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Tipoff: Indiana vs. Syracuse, Sweet 16, 9:50, Thursday
RADIO: 1250-AM

Online: For more on college athletics, follow Pete DiPrimio via Twitter at pdiprimio.

Crunch-time toughness sparks Hoosiers

Monday, March 25, 2013 - 9:43 am

DAYTON, Ohio -- This is how you win a championship.

You win with toughness. You overcome adversity. You get knocked down and bounce up.

Indiana did all of that, and more, against a Temple team that assumed the persona of Wisconsin or Michigan State or any of the Big Ten bullies.

For a while, the Hoosiers blinked. Actually, they blinked a couple times.

They didn't break.

Let's make that clear.

Sunday night's 58-52 East Region gut-check victory over Temple showed IU has the mettle to thrive in a NCAA tourney pressure-cooker. In the final three-plus minutes, with everything at stake, it excelled, defended, executed and survived.

That's the biggest thing about this three-week, 68-team event. Sometimes, you just have to move on any way you can.

“It's a win and an experience and an understanding of the game that's going to help us moving forward, without a doubt,” coach Tom Crean said.

So the top-seed Hoosiers (29-6) get fourth-seed Syracuse (28-9) Thursday in Washington D.C. It's their second straight Sweet 16 appearance. The last time they did that was in 1994 to complete a four-year run.

“We made it last year and we know what to expect,” guard Remy Abell said. “We'll carry it over from last year. We know what our ultimate goal is. We're going to enjoy this, but we know we still have business to take care of.”

Enjoyment came from big-play moments.

For instance:

Senior forward Christian Watford blocking Anthony Lee's shot and grabbing the rebound (with one hand) with less than three minutes left, which prevented Temple from extending its two-point lead.

How big was that play? The Owls never scored again as part of IU's 10-0 game-closing run. Watford said it was even bigger than last season's Kentucky beating three-pointer.

“I feel like that,” he said. “My motivation is to play with these guys as long as possible. I'm willing to do whatever it takes to keep playing. I want to play until we can't play anymore.”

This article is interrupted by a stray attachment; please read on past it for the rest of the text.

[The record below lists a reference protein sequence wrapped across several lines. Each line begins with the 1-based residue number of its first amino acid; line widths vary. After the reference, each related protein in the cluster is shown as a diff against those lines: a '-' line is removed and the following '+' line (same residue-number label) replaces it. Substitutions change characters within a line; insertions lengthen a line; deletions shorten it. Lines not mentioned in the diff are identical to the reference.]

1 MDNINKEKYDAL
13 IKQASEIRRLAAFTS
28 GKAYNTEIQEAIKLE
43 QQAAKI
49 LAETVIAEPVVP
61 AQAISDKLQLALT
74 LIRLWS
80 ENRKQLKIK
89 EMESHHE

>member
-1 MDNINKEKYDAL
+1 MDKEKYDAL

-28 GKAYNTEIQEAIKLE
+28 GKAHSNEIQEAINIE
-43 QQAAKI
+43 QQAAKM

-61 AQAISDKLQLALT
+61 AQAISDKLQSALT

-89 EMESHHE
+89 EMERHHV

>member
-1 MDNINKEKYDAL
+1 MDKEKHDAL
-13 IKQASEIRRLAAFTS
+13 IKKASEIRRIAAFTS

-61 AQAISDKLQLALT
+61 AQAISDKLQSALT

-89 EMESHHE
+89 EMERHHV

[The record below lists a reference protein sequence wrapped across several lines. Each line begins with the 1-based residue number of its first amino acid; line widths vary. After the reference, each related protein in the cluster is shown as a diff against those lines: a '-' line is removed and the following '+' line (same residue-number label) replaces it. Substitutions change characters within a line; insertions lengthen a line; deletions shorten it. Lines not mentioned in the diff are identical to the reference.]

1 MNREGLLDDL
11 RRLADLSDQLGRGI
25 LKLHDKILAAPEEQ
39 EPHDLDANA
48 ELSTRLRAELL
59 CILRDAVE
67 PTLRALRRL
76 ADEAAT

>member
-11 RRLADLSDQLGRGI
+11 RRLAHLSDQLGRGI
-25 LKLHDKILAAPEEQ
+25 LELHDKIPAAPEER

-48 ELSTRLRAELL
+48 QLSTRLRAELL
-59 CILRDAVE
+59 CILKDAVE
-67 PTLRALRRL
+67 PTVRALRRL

Guard Jordan Hulls shrugged off a nasty first-half shot to the shoulder from Scootie Randall. Hulls is 6-foot (maybe) and 182 pounds (maybe). Randall is 6-6 and 225.

The injury basically knocked Hulls out for the rest of the half. He returned with a black shoulder wrap and a dark mood. He would do what needed to be done.

Just like all his teammates.

Hulls drained a three-pointer and then a fade-away to keep IU within comeback range. His five points were only half his season average, but don't underestimate their importance in which every point was as valuable as gold.

“My shoulder is good,” Hulls said. “I'm sure it will be a little sore, but nothing too serious. You have to do a lot more to me than that to keep me off the floor in this kind of situation. My teammates had confidence in me. I was able to knock down some shots in the second half.”

And then, biggest of all, was Victor Oladipo's victory clinching three-pointer with 14 seconds left. It's another example of how far he's come from last year, when he shot 20.8 percent from three-point range.

“If he's going to hit any shot, that's the one,” teammate Derek Elston said. “You can't pass up an open look like that. He hit it and I don't think anybody is surprised. That's what he constantly works on. He's always in the gym working on his threes. That's huge for us.”

This was the kind of game Indiana didn't always win during the regular season. Butler once and Wisconsin twice, in particular, had brawled the Hoosiers into defeat.

Temple tried and for, 37 minutes, it worked. The Hoosiers were on the brink. A lesser team would have buckled.

“If they were in our league,” Crean said of Temple, “they'd be fighting for a championship. They're that good.”

On Sunday, IU was better. It is, after all, the outright Big Ten champion. It made big plays at big moments, which is what you expect from a championship squad.

Still, with five minutes left, there were no guarantees. Was there any thought that this might be where a special season ends?

“No. I think about that before the game,” Crean said. “Before the games start, that's miserable for me. I'm sure it is for a lot of coaches. This time of year, it's more so.

“You've got to purge yourself of those doubts. It's so hard. You pray and try to get all that negativity out of your head.

“Yeah, I don't want it to end. I love being around these guys. They're as smart and tough minded as any group I've ever been around.”

On Sunday night, they proved it. On Thursday, they'll get the chance to prove it again.

That's how you win a championship.

This column is the commentary of the writer and does not necessarily reflect the views or opinions of The News-Sentinel. Email Pete DiPrimio at